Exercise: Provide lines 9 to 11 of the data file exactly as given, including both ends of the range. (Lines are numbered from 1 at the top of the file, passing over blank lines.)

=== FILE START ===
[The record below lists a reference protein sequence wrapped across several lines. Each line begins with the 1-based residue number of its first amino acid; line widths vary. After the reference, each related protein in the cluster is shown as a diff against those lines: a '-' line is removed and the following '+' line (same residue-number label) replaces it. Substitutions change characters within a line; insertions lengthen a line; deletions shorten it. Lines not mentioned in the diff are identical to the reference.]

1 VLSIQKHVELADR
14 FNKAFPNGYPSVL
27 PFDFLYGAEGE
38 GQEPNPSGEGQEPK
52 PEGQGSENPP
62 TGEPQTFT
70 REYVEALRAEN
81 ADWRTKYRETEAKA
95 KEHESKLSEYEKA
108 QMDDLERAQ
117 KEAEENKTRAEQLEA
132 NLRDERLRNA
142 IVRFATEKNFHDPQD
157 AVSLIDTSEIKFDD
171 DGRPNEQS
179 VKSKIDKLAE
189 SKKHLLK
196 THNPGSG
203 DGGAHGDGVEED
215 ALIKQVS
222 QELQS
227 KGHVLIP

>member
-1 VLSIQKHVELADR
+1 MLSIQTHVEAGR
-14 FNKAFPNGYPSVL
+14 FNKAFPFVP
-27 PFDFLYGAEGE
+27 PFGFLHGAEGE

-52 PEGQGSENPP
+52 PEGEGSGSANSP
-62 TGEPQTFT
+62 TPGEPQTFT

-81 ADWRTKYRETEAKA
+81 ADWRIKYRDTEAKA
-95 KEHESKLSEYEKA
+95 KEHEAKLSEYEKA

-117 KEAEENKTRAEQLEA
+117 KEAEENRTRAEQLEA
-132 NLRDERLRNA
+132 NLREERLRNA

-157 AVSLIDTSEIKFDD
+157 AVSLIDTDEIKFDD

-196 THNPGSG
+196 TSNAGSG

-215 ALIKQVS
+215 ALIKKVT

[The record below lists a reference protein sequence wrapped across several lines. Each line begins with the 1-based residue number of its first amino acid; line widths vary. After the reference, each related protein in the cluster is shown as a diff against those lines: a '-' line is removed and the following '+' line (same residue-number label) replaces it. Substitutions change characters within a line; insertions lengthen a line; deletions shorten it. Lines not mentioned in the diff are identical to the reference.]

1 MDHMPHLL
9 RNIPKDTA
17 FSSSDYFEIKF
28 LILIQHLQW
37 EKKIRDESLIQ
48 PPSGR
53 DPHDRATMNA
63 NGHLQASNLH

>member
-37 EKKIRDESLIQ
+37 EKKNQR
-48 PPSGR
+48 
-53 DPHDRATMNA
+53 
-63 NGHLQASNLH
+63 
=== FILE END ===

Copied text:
81 ADWRTKYRETEAKA
95 KEHESKLSEYEKA
108 QMDDLERAQ